If you are having a cornea that is more of oval shape rather than sphere one, you might likely to experience blurry visions that can be either slight or severe. Eventually, you might notice that this eye disorder does not only trigger blurry vision, but may also lead to other health complaints. Many people do not actually realize they are having astigmatism until it causes visible and obvious discomforts with object perceiving.
How do you know your astigmatism is getting worse?
As one of health disorders that is believed and researched as hereditary, astigmatism may have been there from birth. However, in many children, this seeing problem starts as a slight vision problem that is often unnoticed, as it does not cause major changes to the eye ability in perceiving things. Despite this, a lot of people start to experience deteriorating ability of the affected eyes eventually and when they finally decide to get checked by an ophthalmologist, they find out that their astigmatism has progressed. If you suspect yourself of having this irregular corneal shape disorder, you need to pay attention to some possible signs that may occur when this problem is getting worse, such as:
You start to see double visions
Astigmatism almost always causes image distortion as a result of misshape of the cornea that does not let light rays from outside fall right on the retina. People with light astigmatism tend to perceive slight blurry images that may progress to frequently-occur starbursts. In worse cases, these starbursts develop into the appearance of double visions that occur persistently.
Your affected eye is more sensitive to light
Another symptom of astigmatism is sensitivity to light that may develop eventually. If you have trouble perceiving objects with excessive light, your existing astigmatism may possibly progress and need more serious examination.
Frequent headaches and nausea when doing eye-focusing activities
Some activities require prolonged concentration and eye-focusing that increased eye strain and stress may present. If you are having astigmatism and suffering from frequent headaches, dizziness, or nausea recently, you may need to get the affected eye checked. Excessive eye strain is likely to trigger nerve-related illness, including headaches and nausea.
Worse vision at night
Astigmatism almost always causes difficulty of seeing at night. This is possible as the blur gets worse during the night time or when you are in any conditions with very low light. If you have even worse visions at night that it influences your driving ability during this low-light condition, your astigmatism possibly progresses. Bad night vision is common in astigmatism as when lighting dims or get limited, the pupil dilates in order to let in more lights. As it dilates, more peripheral lights enter the cornea causing even more blur.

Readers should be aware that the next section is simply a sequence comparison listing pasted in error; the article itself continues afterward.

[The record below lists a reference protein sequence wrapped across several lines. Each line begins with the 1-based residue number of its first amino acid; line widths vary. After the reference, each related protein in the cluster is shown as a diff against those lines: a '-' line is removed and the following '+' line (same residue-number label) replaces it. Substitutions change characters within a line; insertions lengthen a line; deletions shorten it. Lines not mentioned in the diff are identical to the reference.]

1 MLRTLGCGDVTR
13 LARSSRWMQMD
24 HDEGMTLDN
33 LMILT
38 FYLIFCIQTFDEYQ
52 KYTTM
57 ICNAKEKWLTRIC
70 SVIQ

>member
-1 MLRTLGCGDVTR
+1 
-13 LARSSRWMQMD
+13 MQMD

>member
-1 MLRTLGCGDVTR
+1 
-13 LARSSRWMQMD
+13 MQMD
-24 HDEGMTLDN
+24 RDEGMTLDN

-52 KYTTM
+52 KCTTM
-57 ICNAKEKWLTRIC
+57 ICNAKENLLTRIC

How fast astigmatism gets worse
Astigmatism is influenced by irregular shaping of the cornea. As this corneal shaping is not growing very fast, astigmatism usually progresses gradually. This corneal irregularity does not change rapidly. In some sufferers, in addition, astigmatism does not show any noticeable progress level, although in some others it is clearly getting worse, causing more noticeable discomforts and deterioration to the perceiving ability. Generally, people with astigmatism require annual eye examination and assessment in order to see some possible changes or aggravation to the affected eye. In children, eye examination that is done thoroughly by an eye practitioner is required every 6 months. Proper examination will give you a description about any changes to the corneal axis that affects where the outer light will fall around the corneal area.
Astigmatism also progresses with age. Children suffering from this eye disorder may experience faster progresses than those experiencing this irregularity in adulthood. Although the effects are mostly the same, children with astigmatism are more likely to suffer from more severe double visions that adults. Many children experience considerably significant progress to their astigmatism before their body growth stops. By the time their growth stops, the effects of astigmatism and the number of it do not commonly increase significantly. Thus, they tend to have static astigmatism when reaching the age of 20 or older. If they undergo surgeries intended for astigmatism later on, they may even reduce the effects of this disorder.